Miscarriage. It’s a word filled with so much emotion and heartache for so many women. It’s estimated that one in four pregnancies will end in miscarriage. If you think about the moms in your life, and you picture four or five of them, chances are that someone in that circle has experienced pregnancy loss.
In honor of Pregnancy and Infant Loss Awareness Month, for the first time I’d like to share my story publicly in the hopes of normalizing the conversation and raising awareness for what is so often a hidden trauma.
In fall 2014, we were ready to start trying for a baby. We knew not to expect anything in the first few months, so were completely surprised when at the beginning of January 2015, I had a positive pregnancy test. I was so excited that I think I began to cry happy tears.
We also knew, or thought we knew, the risk of pregnancy in its early stages. We didn’t say anything to anyone else at first. I went to the doctor to confirm the pregnancy around Valentine’s Day, when I was six weeks along. We saw the heartbeat, growth was normal, everything looked great and I got the green light. We announced it to a somewhat larger but still close circle of family, friends, and coworkers. I had been late to work repeatedly due to extreme nausea and fatigue, so I told my boss.
My due date was October 7, 2015.
Just as I was finalizing a formal pregnancy announcement, I went in for my ten-week appointment. Everything was normal so far, but because the doctor couldn’t detect the heartbeat with the portable Doppler, she sent me next door to the ultrasound tech. Neither of us was worried at all. I hadn’t experienced any bleeding or severe cramping, after all.
Flash forward ten minutes or so. I was laying on the ultrasound table with that cold goo on my stomach, staring up at a giant screen with a picture of my baby. Staring at a giant screen that did not have a flashing heartbeat. It was dark, cold, and I was alone. And I knew that if I asked, “Is everything okay?” that the answer would be devastating. So, I laid there, quietly, for a few more minutes.
The rest of that morning was a blur of tears. My doctor explained that the baby stopped growing at around eight weeks, but my body still thought I was pregnant. A “missed miscarriage.” The miscarriage was molecular, and there was nothing I could have done differently to prevent it.
Causes of Miscarriage
It’s often difficult to pinpoint the cause of first trimester miscarriages. The fetus doesn’t grow properly due to:
- Chromosome abnormalities
- Underlying health conditions
- Uterine abnormalities
- Polycystic ovary syndrome
Miscarriages in the second trimester are less common, but I still know women who experienced them. It’s estimated that about one percent of all miscarriages happen between 14 and 20 weeks.
Finding the New Normal
In the days and weeks immediately after that doctor’s appointment, I felt like I was in a fog. I didn’t realize it until much later, but during those weeks, I became quite depressed. I wasn’t sleeping. I cried at night after everyone else went to bed. I ate too much and put on weight. I had a couple panic attacks. And I felt profoundly guilty for feeling this way when I thought of other moms who lost babies or children they got to take home and hold.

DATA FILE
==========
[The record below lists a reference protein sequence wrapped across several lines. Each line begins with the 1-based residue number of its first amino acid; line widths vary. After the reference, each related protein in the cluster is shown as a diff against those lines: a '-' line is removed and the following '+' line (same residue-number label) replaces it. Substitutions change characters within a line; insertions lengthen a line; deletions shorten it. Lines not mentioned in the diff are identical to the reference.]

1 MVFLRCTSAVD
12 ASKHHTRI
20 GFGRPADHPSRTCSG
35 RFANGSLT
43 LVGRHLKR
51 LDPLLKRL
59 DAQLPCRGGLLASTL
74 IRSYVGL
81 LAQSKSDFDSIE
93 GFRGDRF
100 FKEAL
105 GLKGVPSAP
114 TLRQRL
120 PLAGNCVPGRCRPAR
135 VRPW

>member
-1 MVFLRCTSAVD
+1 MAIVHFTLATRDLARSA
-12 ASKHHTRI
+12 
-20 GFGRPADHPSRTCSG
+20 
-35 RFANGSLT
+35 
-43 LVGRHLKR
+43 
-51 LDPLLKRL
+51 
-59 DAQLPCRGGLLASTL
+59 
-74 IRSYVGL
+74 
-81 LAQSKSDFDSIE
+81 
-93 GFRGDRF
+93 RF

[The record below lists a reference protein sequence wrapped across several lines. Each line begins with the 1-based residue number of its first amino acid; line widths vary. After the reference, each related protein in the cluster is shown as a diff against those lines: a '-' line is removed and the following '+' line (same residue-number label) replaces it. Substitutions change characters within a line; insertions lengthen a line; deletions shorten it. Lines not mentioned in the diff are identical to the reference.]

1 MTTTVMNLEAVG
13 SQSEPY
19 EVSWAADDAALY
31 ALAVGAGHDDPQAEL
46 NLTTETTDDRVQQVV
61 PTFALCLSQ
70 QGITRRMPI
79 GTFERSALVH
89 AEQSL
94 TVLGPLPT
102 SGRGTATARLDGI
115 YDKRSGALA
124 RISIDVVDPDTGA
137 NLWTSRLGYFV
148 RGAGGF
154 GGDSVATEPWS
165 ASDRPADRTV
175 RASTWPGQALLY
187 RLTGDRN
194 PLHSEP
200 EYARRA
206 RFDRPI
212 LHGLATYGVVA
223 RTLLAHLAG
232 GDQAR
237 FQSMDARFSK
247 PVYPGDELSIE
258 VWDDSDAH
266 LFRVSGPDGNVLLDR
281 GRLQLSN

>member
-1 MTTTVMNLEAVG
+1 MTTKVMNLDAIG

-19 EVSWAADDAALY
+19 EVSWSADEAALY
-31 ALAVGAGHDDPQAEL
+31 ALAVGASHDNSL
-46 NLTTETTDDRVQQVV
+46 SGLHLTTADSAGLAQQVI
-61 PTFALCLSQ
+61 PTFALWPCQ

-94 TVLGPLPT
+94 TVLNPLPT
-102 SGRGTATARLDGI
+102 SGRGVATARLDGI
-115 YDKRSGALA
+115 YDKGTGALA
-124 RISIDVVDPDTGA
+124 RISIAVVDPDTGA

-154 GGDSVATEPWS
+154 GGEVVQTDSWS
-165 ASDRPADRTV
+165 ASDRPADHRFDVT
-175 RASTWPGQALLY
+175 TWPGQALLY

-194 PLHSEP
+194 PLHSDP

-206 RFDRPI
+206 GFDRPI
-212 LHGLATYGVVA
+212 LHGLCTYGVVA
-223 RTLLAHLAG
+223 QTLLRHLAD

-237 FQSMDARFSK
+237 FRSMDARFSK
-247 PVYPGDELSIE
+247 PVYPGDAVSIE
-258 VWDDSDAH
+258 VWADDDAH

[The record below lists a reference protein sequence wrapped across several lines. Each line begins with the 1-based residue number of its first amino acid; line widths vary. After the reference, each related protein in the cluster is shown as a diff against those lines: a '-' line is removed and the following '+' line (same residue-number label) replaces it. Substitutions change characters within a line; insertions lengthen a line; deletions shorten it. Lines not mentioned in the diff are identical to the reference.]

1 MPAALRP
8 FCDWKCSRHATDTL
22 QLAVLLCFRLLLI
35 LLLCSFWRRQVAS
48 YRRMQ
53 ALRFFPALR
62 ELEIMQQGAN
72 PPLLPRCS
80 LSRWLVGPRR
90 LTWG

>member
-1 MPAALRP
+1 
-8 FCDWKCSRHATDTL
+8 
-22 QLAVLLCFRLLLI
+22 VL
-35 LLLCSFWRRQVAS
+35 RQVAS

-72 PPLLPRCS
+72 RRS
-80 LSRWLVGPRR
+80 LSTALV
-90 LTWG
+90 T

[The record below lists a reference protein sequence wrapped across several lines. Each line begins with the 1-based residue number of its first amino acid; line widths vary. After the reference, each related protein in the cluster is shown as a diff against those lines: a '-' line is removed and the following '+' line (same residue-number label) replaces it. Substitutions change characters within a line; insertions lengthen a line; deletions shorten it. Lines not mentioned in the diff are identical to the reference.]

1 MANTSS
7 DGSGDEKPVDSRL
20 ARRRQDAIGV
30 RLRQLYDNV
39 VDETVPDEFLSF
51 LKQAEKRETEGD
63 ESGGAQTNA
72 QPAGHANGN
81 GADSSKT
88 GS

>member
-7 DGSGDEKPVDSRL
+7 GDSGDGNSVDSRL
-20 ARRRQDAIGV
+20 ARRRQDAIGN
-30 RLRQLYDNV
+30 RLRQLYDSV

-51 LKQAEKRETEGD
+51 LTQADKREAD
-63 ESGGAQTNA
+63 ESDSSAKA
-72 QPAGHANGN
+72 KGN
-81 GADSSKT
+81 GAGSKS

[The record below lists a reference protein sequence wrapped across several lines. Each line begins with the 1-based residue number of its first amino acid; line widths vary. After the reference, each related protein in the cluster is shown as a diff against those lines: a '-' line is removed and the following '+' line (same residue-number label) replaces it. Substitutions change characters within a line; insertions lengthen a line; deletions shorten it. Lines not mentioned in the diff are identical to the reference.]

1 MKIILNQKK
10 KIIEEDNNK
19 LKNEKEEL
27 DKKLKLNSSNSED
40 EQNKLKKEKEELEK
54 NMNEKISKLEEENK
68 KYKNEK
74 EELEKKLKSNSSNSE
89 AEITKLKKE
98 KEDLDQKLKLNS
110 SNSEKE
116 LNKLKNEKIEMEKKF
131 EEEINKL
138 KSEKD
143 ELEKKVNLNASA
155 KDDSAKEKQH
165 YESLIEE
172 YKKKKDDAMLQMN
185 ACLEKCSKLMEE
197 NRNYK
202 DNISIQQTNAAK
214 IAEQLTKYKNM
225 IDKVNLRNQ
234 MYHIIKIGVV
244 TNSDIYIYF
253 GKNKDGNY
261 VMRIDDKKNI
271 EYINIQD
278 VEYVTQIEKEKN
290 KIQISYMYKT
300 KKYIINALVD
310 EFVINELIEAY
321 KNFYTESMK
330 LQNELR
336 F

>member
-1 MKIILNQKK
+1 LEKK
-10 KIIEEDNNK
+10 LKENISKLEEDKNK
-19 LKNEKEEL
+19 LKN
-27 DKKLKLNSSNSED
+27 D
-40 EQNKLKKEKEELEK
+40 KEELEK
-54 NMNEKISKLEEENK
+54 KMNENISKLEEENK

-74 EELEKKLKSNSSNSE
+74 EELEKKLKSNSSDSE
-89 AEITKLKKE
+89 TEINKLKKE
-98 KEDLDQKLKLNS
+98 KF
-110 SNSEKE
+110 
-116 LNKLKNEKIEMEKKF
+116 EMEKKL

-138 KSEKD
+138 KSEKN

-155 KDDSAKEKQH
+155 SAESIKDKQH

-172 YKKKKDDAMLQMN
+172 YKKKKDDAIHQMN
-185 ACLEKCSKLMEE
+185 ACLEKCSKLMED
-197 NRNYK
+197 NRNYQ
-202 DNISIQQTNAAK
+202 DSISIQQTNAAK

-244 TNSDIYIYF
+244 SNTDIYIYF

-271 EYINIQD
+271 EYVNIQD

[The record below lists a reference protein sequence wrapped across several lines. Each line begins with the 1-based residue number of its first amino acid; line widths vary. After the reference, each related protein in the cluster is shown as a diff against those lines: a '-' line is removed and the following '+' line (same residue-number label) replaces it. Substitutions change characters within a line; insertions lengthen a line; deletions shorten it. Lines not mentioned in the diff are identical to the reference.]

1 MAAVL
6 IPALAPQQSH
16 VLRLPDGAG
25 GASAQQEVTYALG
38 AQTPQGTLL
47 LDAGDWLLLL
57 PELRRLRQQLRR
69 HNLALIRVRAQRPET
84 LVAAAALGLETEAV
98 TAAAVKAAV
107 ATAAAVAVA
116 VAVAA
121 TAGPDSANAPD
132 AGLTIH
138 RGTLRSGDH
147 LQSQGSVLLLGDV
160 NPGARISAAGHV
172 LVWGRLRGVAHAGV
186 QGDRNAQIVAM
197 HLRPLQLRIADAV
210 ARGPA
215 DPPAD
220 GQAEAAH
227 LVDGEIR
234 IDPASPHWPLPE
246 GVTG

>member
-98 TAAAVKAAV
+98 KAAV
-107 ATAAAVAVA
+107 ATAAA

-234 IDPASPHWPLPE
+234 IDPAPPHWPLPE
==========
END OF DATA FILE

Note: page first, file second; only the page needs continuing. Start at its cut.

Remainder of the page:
That same guilt is part of what prevented me from moving on. I found acceptance and healing through writing. About three months after the miscarriage, I sat down at my computer, and just typed whatever came into my head. My husband told me that one day, this would just become something that happened; it would always be there as part of our story, but it wouldn’t define us or any future pregnancies. This was our “new normal.”
How to Cope With Miscarriage
Allow yourself to feel whatever you’re feeling. There’s no wrong way to grieve. Try to talk about it. Know that whatever you’re feeling – anger, sadness, shock, guilt – is normal. It will take you time to work through your emotions. Try not to be hard on yourself, and take it one day at a time. Give yourself time to deal with the loss, and let others help you with chores, errands, or dinner.
Some parents find it healing to do something tangible, like commemorating what would have been their baby’s birthday, planting a tree, donating to a charity, or buying a special piece of jewelry, like a birthstone. And for some, true healing doesn’t begin until they become pregnant again.
About six months after the miscarriage, we were ready to try again. It took several months to conceive, but in January 2016, I got another positive pregnancy test. This time, there weren’t any complications, and on September 27, 2016 I gave birth to a healthy, beautiful little boy. The experience of the miscarriage will always be with me, but it’s not something that triggers strong emotions anymore. Looking at Gabriel now, I can’t imagine my life without him. And without the miscarriage, he wouldn’t be here. That’s a comforting thought.
If you experienced a miscarriage, I hope you’re able to find peace and healing, too. You’ll likely find in talking to others, as I did, that it’s more common than we thought. For all the babies who left us before we got to hold them, we honor their memory this month, and always.